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Bike is electric ignition with dfi.

So the past couple days it has been raining in Socal and I don't have a bike cover. Yesterday, I took my bike out over lunch (in the rain) and it started having problems.

After about 3 minutes of riding, I noticed the battery light came on. Within about 15 seconds, the gauges all shut off and and the engine just died. All day from that point, the bike was totally unresponsive, although it made some small signs of life when trying to bump start it. Later in the day, I started debugging it and found the main fuse (30A!) blown. Swapped the fuse and then there was life.

Now normally, by battery would sit around 12.5-12.6 VDC with the bike off for a while. After sitting all day without running, I noticed it was at 12.1 (which wasn't too worrisome) but it started up alright. I let it run for about 30 seconds and the battery light came back on. I immediately shut it off and decided to disconnect all my auxiliary circuits and see what was going on.

I connected my DVM straight to the battery and started it up. It was at 11.9 VDC just before starting and struggled a bit. Once running it was at 11.59 and I just let it keep running and watched as the voltage slowly went down to 11.41.

I decided to take it a couple blocks and it died on the way back. I haven't done any further diagnosis yet.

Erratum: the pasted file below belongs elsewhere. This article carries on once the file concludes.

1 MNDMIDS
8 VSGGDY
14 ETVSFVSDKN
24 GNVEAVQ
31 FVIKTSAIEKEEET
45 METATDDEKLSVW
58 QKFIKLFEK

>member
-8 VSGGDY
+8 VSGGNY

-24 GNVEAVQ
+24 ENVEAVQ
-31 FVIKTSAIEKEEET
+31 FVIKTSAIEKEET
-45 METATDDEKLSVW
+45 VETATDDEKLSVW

Now I assume that since the main was blown that there must be something drawing crazy levels, but I don't really know where to start looking.

The other thought was something wrong with the charging system since it slowly decayed (although I guess 1 volt in about 2 minutes isn't that slow).

Anyway, my question is, what would be a likely culprit to check next?

  • Is there a fuse box on this bike? – Zaid Dec 9 '18 at 6:32
  • Yeah. On first incident I checked each fuse there and they all passed the eye test. Haven't done anything else with them yet. – kyle_engineer Dec 10 '18 at 16:21
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An easy way to narrow down the source(s) of parasitic draw on the battery is to measure the voltage drop across each of the fuses in the fuse box using a multimeter.

This is done by bringing the probe tips into contact with the terminals on the face of the fuse. A non-zero voltage reading indicates that there is current passing through the fuse, indicating that the system it is part of is actively draining the battery.

  • I'll check this out and update. – kyle_engineer Dec 11 '18 at 16:03

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